imply put, artificial intelligence is the science which creates machines that performs tasks which are usually carried out by humans. Increasingly, consumers are demanding personalized services that meet their needs. Getting into the minds of the consumer can be a time consuming challenge for marketers. How does AI solve this problem? According to CIO, AI technology enables marketers to separate their customers into distinct personas and understand exactly what motivates them. With this information in mind, marketers are able to focus on the specific needs of their audience and creating a long-lasting relationship with the brand. In the past, the availability of quality data was lacking and fueled mostly by demographics. Now, we’re entering an era of robust AI data analytics, that open the doors for marketers to fully understand their audience on a deeper level. Of course, like most things in life, AI isn’t 100 percent foolproof. However, AI predictive analytics aim to make the most accurate predictions by analyzing past and present customer behavior patterns. Using the data gathered, marketers can incorporate insights into their marketing efforts to create an optimized and targeted campaign. Social media is a great place to garner feedback on your brand. Forbes points out that Customers share this type of information on their social media platforms. With AI monitoring tools, you can keep tabs on just how your brand is perceived. The best tools allow you to do the following: nn Recognize thought influencers; nn Identify customer sentiment; nn Select trending phrases and/or topics; nn Segregate customer information; nn Listen for specific brand mentions. The quality of service and engagement an individual has with your company before, during, and after the sales process is pivotal. It can make the difference between finding a loyal customer or making a one-time sale. In 2018, Salesforce’s State of Marketing reported that 52% of consumers are more inclined to change brands if a company doesn’t offer personalized communication.



Social Entrepreneurship:

Who’s doing it and why it Matters I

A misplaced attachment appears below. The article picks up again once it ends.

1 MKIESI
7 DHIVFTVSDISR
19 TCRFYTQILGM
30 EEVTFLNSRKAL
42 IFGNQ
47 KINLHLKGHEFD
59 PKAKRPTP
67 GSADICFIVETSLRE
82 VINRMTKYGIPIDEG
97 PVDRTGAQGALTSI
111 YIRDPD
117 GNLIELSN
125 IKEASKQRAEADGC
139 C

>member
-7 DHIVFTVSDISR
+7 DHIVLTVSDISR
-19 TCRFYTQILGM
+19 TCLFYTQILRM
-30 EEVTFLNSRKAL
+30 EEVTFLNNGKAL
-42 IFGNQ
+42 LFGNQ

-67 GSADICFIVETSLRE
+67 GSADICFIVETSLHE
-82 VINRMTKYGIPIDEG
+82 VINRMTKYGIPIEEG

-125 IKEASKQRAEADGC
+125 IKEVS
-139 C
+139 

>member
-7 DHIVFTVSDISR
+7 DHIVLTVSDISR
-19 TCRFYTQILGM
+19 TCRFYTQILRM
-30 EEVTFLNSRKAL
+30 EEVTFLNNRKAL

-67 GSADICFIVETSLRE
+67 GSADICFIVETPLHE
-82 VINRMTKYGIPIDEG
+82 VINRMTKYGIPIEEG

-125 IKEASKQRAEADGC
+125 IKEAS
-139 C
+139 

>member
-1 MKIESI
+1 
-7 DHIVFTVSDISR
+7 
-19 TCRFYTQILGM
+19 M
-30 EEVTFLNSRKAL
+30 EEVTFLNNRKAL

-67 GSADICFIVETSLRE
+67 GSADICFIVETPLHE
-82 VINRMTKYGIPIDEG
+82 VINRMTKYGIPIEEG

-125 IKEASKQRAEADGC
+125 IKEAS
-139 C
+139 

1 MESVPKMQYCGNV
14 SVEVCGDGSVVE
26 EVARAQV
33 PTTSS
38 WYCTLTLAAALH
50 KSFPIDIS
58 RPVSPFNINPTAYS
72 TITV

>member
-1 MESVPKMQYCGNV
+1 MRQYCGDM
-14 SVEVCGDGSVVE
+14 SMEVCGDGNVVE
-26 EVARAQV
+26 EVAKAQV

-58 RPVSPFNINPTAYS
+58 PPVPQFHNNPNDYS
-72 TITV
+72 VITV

magine making a profit in an environment where society benefits. Social inclusion matters because it allows for social inclusion which is critical for nation building. Today’s youth are all about making a positive impact on the world while making money. Forbes estimates that a whopping 94% want to use their skills to benefit a cause. New York Times best-selling author MeiMei Fox points out that social enterprise has taken off as a new formula for success, combining capitalism with a do-gooder mentality. “These self-funding, for-profit businesses also have a mission to tackle global issues such as alleviating hunger, improving education, and combatting climate change. To achieve their high-minded goals, the companies might fund specific programs, partner with governments or existing philanthropic entities, or follow a one-for-one donation model, and work on either the local or international level,” she explained. Continuing, she added “I spoke with several leading social entrepreneurs, all of whom are incredibly enthusiastic about what they do for a living because it allows them to live their passion, embracing a career with meaning.” Why social entrepreneurship? Fox offers 5 reasons: 1. It connects you to your life purpose. 2. It keeps you motivated. 3. It brings you lasting happiness. 4. It helps you help others discover their life purpose. 5. It is what today’s consumers want. The government of Jamaica recognizes the emergence of social enterprises as a vibrant complementary sector over the last few years has been impactful on communities. Social enterprises are agents for development and can play an important role in maintaining community infrastructure and providing services for the community while solving social issues; contributing to employment, and generating sustainable income. To this end, the government’s updated Entrepreneurship & MSME Policy serves as a platform for supporting the work of social enterprises and promoting social value creation.